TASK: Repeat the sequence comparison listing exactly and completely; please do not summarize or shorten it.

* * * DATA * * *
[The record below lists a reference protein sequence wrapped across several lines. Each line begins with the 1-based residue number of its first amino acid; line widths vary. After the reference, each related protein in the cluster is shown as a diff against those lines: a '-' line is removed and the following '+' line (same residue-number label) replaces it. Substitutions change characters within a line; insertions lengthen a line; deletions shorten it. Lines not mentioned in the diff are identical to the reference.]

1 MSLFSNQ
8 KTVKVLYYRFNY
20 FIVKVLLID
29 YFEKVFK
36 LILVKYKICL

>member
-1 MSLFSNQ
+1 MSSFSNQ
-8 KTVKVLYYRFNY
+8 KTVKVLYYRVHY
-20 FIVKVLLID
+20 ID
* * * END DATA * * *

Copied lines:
[The record below lists a reference protein sequence wrapped across several lines. Each line begins with the 1-based residue number of its first amino acid; line widths vary. After the reference, each related protein in the cluster is shown as a diff against those lines: a '-' line is removed and the following '+' line (same residue-number label) replaces it. Substitutions change characters within a line; insertions lengthen a line; deletions shorten it. Lines not mentioned in the diff are identical to the reference.]

1 MSLFSNQ
8 KTVKVLYYRFNY
20 FIVKVLLID
29 YFEKVFK
36 LILVKYKICL

>member
-1 MSLFSNQ
+1 MSSFSNQ
-8 KTVKVLYYRFNY
+8 KTVKVLYYRVHY
-20 FIVKVLLID
+20 ID